In this code, two streams are created and used in the data transfer and kernel executions as specified in the last arguments of the cudaMemcpyAsync call and the kernel's execution configuration. Concurrent copy and execute demonstrates how to overlap kernel execution with asynchronous data transfer. This technique could be used when the data dependency is such that the data can be broken into chunks and transferred in multiple stages, launching multiple kernels to operate on each chunk as it arrives.

    Sequential copy and execute and Staged concurrent copy and execute demonstrate this. They produce equivalent results. The first segment shows the reference sequential implementation, which transfers and operates on an array of N floats where N is assumed to be evenly divisible by nThreads. Staged concurrent copy and execute shows how the transfer and kernel execution can be broken up into nStreams stages. This approach permits some overlapping of the data transfer and execution. Because execution within a stream occurs sequentially, none of the kernels will launch until the data transfers in their respective streams complete.

    Current GPUs can simultaneously process asynchronous data transfers and execute kernels. GPUs with a single copy engine can perform one asynchronous data transfer and execute kernels whereas GPUs with two copy engines can simultaneously perform one asynchronous data transfer from the host to the device, one asynchronous data transfer from the device to the host, and execute kernels. It should be mentioned that it is not possible to overlap a blocking transfer with an asynchronous transfer, because the blocking transfer occurs in the default stream, so it will not begin until all previous CUDA calls complete.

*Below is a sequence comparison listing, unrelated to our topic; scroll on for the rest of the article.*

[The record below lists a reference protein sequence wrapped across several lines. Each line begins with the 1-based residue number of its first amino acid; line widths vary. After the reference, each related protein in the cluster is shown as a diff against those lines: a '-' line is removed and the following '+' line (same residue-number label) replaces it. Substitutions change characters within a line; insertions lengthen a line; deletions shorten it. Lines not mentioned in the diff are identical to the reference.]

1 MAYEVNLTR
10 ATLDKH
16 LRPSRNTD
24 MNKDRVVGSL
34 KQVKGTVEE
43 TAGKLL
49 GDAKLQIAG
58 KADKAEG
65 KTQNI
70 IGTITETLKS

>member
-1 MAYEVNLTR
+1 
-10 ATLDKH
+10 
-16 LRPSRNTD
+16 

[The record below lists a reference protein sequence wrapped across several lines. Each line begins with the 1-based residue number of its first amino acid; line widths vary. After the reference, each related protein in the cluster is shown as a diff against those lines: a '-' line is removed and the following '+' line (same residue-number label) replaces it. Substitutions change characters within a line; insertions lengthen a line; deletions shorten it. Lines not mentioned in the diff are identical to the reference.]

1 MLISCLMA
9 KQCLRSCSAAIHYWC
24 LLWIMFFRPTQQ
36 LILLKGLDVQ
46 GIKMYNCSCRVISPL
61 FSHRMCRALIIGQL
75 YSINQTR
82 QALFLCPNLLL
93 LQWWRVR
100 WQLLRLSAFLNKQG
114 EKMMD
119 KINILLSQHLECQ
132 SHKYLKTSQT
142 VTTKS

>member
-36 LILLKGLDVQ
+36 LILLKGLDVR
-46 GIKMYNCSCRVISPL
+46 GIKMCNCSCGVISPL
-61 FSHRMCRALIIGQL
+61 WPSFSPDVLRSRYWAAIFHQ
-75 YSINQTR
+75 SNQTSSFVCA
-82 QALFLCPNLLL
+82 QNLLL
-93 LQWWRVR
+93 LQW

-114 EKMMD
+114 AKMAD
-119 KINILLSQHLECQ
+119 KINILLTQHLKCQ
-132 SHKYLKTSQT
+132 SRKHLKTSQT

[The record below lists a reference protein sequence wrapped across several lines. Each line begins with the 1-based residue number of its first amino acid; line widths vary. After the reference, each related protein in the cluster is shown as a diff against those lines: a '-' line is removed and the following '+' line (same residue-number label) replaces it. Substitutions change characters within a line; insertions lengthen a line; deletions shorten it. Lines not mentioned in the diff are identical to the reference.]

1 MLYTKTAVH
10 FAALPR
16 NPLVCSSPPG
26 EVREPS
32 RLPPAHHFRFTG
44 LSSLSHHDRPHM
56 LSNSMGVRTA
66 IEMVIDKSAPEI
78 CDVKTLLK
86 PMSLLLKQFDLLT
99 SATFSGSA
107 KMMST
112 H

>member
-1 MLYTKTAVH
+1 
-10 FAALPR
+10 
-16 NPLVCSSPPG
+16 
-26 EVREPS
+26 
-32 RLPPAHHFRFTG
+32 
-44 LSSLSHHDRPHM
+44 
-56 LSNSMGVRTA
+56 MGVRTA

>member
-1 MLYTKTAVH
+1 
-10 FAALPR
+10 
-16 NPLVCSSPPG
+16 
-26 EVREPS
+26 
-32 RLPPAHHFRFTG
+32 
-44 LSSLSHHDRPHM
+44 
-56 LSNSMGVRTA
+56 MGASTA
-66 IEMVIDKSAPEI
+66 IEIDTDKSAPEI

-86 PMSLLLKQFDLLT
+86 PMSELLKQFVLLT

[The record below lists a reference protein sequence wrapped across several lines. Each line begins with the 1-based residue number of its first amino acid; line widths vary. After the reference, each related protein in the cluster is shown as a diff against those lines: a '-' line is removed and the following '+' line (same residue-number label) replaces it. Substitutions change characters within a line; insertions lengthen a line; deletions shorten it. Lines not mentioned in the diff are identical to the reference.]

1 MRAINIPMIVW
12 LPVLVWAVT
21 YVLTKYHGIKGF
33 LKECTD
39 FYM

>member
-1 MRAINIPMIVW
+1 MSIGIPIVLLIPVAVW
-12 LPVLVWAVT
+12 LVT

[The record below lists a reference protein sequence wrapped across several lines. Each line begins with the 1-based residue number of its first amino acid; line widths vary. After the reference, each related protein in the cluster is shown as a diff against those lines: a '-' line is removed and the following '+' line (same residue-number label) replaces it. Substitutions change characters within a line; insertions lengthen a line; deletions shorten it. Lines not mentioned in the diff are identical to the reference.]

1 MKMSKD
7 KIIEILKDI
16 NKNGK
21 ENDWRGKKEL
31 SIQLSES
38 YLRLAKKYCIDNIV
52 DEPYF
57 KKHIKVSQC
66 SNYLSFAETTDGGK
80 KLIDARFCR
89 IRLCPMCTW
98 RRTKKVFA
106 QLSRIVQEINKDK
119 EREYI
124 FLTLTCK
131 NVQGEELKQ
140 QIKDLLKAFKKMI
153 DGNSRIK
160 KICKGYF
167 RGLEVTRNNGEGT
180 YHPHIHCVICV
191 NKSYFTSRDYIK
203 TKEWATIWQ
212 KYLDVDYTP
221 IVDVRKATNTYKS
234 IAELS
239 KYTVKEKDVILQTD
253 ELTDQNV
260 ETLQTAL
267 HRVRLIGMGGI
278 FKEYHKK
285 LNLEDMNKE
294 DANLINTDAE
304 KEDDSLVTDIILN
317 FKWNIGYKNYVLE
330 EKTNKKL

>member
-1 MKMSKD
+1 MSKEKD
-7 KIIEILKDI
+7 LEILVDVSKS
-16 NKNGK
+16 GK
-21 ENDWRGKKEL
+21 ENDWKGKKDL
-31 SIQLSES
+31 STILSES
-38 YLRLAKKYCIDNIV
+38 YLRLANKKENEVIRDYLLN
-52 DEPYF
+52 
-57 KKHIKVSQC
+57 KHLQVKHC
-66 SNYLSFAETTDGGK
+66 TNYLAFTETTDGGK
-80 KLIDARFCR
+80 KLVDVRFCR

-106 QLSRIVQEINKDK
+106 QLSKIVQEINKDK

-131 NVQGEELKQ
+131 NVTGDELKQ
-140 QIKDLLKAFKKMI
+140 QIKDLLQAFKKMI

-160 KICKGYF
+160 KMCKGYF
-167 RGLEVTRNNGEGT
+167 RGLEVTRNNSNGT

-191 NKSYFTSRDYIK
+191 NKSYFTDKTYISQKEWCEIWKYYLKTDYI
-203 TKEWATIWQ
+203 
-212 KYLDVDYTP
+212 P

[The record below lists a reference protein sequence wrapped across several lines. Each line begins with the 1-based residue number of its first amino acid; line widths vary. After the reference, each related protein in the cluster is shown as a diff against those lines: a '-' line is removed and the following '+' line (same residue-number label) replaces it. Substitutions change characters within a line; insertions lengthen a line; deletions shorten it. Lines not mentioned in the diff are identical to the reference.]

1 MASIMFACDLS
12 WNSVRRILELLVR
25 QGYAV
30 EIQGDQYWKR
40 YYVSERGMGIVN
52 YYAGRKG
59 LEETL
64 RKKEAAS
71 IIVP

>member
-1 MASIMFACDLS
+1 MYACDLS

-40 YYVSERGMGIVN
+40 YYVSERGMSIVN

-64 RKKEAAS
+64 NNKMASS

It will not allow any other CUDA call to begin until it has completed. A diagram depicting the timeline of execution for the two code segments is shown in Figure 1 , and nStreams is equal to 4 for Staged concurrent copy and execute in the bottom half of the figure. For this example, it is assumed that the data transfer and kernel execution times are comparable. Zero copy is a feature that was added in version 2. It enables GPU threads to directly access host memory. For this purpose, it requires mapped pinned non-pageable memory.

    On integrated GPUs i. On discrete GPUs, mapped pinned memory is advantageous only in certain cases. Because the data is not cached on the GPU, mapped pinned memory should be read or written only once, and the global loads and stores that read and write the memory should be coalesced. Zero copy can be used in place of streams because kernel-originated data transfers automatically overlap kernel execution without the overhead of setting up and determining the optimal number of streams. The host code in Zero-copy host code shows how zero copy is typically set up. In this code, the canMapHostMemory field of the structure returned by cudaGetDeviceProperties is used to check that the device supports mapping host memory to the device's address space.

    Note that cudaSetDeviceFlags must be called prior to setting a device or making a CUDA call that requires state that is, essentially, before a context is created. Page-locked mapped host memory is allocated using cudaHostAlloc , and the pointer to the mapped device address space is obtained via the function cudaHostGetDevicePointer. Devices of compute capability 2. With UVA, the host memory and the device memories of all installed supported devices share a single virtual address space.

    Prior to UVA, an application had to keep track of which pointers referred to device memory and for which device and which referred to host memory as a separate bit of metadata or as hard-coded information in the program for each pointer. Using UVA, on the other hand, the physical memory space to which a pointer points can be determined simply by inspecting the value of the pointer using cudaPointerGetAttributes. Under UVA, pinned host memory allocated with cudaHostAlloc will have identical host and device pointers, so it is not necessary to call cudaHostGetDevicePointer for such allocations.

    Host memory allocations pinned after-the-fact via cudaHostRegister , however, will continue to have different device pointers than their host pointers, so cudaHostGetDevicePointer remains necessary in that case. These memory spaces include global, local, shared, texture, and registers, as shown in Figure 2. Of these different memory spaces, global memory is the most plentiful; see Features and Technical Specifications of the CUDA C Programming Guide for the amounts of memory available in each memory space at each compute capability level.